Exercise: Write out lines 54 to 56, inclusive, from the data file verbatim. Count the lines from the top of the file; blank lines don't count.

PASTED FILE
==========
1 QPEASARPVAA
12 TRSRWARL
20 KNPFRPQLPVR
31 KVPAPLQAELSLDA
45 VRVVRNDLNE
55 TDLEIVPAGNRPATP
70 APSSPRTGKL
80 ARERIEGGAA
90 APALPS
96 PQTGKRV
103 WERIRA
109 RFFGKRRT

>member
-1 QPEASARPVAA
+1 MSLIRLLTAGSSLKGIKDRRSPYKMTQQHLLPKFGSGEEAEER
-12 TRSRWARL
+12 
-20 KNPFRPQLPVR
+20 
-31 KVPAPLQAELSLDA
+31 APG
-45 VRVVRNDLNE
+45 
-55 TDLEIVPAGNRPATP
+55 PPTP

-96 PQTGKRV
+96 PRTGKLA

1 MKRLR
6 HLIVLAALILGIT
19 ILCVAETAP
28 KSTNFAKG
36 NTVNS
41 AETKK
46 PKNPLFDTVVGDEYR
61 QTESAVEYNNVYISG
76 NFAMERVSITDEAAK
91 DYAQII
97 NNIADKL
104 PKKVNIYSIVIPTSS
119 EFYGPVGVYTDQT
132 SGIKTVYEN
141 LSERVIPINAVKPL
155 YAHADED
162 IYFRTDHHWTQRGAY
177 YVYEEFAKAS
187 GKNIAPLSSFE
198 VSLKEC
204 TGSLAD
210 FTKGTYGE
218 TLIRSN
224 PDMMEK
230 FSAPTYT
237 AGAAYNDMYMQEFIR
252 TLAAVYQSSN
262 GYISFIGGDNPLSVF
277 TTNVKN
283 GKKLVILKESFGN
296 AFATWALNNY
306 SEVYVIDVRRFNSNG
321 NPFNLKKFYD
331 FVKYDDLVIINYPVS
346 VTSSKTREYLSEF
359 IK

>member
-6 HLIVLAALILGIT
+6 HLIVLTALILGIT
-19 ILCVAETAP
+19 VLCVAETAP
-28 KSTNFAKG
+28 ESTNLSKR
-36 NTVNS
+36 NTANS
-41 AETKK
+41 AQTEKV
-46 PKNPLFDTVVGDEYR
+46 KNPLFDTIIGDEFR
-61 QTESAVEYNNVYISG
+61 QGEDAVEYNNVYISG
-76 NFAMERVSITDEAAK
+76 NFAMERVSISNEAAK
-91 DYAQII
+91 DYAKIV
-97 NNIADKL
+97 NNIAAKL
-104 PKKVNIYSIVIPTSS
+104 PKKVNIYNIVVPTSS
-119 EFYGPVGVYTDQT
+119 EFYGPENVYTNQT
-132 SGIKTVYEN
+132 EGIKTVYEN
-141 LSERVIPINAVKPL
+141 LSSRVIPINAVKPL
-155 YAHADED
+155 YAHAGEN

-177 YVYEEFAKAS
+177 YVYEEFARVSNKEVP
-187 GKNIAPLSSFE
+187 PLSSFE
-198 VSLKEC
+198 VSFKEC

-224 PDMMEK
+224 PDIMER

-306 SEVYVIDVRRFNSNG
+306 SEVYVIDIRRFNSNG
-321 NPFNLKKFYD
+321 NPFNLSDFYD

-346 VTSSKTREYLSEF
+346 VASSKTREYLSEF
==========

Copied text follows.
252 TLAAVYQSSN
262 GYISFIGGDNPLSVF
277 TTNVKN